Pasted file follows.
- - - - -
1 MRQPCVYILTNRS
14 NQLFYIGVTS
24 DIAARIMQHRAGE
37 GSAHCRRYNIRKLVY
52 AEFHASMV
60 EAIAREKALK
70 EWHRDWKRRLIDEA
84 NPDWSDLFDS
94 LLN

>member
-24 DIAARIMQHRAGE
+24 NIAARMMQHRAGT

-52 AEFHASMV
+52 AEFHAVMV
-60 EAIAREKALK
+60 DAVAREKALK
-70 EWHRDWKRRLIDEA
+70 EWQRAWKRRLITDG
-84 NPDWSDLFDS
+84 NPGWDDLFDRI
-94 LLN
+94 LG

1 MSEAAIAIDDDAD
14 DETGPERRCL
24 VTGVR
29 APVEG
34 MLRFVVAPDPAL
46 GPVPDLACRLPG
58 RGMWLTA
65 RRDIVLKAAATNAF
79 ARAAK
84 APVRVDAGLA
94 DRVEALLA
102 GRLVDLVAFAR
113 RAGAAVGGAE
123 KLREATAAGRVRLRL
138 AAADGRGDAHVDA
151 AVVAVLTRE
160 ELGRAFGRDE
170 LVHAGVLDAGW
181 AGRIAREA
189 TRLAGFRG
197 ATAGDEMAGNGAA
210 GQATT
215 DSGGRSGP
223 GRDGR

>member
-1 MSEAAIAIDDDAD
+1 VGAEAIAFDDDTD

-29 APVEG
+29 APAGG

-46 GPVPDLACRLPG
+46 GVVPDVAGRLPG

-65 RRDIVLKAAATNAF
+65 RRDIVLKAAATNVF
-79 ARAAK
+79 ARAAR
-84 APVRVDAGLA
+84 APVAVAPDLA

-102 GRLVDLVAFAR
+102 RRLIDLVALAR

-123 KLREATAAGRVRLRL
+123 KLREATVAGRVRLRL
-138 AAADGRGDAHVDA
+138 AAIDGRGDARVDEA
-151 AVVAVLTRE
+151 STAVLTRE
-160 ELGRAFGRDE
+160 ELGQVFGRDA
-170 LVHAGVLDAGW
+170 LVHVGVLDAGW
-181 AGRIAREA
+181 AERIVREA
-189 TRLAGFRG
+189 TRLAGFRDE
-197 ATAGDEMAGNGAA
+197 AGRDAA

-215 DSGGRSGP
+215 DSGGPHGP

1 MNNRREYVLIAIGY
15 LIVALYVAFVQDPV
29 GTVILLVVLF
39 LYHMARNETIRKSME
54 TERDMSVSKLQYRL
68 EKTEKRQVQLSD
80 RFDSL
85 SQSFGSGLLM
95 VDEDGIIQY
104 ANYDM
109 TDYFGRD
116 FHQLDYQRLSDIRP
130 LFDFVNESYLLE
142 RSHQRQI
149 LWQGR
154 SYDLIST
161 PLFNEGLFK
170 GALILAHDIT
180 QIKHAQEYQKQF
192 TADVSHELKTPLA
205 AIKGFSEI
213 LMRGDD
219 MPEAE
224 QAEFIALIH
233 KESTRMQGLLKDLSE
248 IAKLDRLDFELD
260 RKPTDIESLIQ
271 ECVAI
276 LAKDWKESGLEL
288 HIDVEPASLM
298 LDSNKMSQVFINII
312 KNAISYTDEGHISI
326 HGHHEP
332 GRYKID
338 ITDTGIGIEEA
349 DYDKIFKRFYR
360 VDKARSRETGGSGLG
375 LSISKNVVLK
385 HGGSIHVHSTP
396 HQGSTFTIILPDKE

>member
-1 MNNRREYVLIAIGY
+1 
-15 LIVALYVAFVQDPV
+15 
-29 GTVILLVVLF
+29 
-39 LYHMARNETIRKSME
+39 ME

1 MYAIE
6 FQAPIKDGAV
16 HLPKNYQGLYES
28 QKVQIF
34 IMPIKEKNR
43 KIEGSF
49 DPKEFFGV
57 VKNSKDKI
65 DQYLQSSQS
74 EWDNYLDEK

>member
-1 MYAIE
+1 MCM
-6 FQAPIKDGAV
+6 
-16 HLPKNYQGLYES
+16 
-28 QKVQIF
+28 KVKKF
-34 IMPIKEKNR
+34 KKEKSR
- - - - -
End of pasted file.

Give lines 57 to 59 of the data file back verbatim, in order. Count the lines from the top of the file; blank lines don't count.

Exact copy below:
+79 ARAAR
-84 APVRVDAGLA
+84 APVAVAPDLA